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    Judi Dench in a London Cafe, 1957 (Photo: Getty)

    A love letter to cafés

    12 November 2020

    I miss the cafés. It might not seem like a huge deprivation but to me they are, as Manet observed of Le Café Guerbois, where we “keep our wits sharpened”.

    Cafés have formed the backdrop of my adult life. As a student in Paris, I sat au terrace smoking and pretending to read while the waiters grudgingly bought me tiny coffees and even smaller thimbles of water. As a graduate student in the US, I joined the rather friendlier ranks of the “coffee house” army, slurping bottomless coffees while I graded midterm papers. As a mother to a newborn baby, the café represented an escape from the four walls of my London flat, a place to observe the workings of the adult world from which I found myself newly exiled. In our year of the plague, the café (when open) has provided a destination to herd small children away from the home office and the distant sounds of a Zoom call in an upstairs room.

    We all have our own café narratives; a thousand miniature illustrations of philosopher Jurgen Habermas’s political theory that posits the café as the locus for the liberal Enlightenment. For Habermas, the creation of social spaces outside of the direct control of the state provided the catalyst for the free exchange of ideas and the growth of civil society in new and unexpected ways. A double espresso for clan society that created legions of jittery, over-caffeinated cosmopolitans and not a few revolutions. A place of shared ideas and high-minded conversation, threshold spaces operating at the junction between art and life.

    Think of a café and you probably think of a Parisian one, as per the powerful and enduring myth of the literary café forged by figures such as Baudelaire and Courbet in the Belle Epoque and later, Hemingway and Rhys in the jangly days of high modernism. Indeed, so enchanting is the ideal of the bohemian café jammed with genius misfits drinking absinth that modern-day Paris is seemingly full of tourists not looking for a particular monument or museum, but rather an idea, gestured at all over the city but found nowhere. The literary café exists, for us questing moderns, only in paintings or the pages of novels: Café Baudequin in Zola’s The Masterpiece, Degas’ L’Absinthe at the Café de la Nouvelle Athènes, Verlaine’s Café du Gaz. As in Rhys’s Good Morning, Midnight we can only catch our own reflection in the Art Deco mirrors.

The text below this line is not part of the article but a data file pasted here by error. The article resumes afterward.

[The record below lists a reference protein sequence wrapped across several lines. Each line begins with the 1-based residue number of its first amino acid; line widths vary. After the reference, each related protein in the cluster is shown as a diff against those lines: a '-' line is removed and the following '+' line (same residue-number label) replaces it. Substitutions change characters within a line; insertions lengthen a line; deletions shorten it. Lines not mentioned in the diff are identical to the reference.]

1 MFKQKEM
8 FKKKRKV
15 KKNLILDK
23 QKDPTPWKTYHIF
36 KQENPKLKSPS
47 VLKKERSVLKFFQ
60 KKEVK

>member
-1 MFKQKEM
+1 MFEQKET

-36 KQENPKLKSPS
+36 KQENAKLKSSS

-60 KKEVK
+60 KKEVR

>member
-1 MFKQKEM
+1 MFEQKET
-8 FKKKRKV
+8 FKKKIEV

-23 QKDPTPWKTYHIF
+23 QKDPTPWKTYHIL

Leave the hills of Montmartre and Montparnasse behind and the café looks very different; the same iteration of a concept reproduced ad nauseam. Can you tell one Pret from another? I can’t. But it doesn’t stop me going. Pre-Covid, the streets of every city in Britain were full of laptop-toting millennials looking not to interact but rather to – irony of ironies – isolate themselves from others in their technological cocoons, the lamented decline of the café into an office. But the embers of café civilization were not entirely extinguished in chain coffee shops, if you looked carefully you could see the power of proximity to others working to produce a shared energy, albeit anonymous.

    And yet, however impoverished cafés are, in a time of lockdown we have lost the ability to hover over the public and private divide in a communal space. That precious alchemy, familiar to every café-goer of being both casually public and nonchalantly private in a shared space has gone. Instead, the geographies of our everyday lives are chained to the domestic space. The feeling, that the best cafés produced so seamlessly, of straddling home and outside is gone, for now at least. When the madness is over, and a vaccine is available, I will head straight to Café Charlot on the Rue de Bretagne in the 3ème. There, I will sit unmasked, ignored, and insulted in ecstasies of happiness. Un grand crème, Monsieur?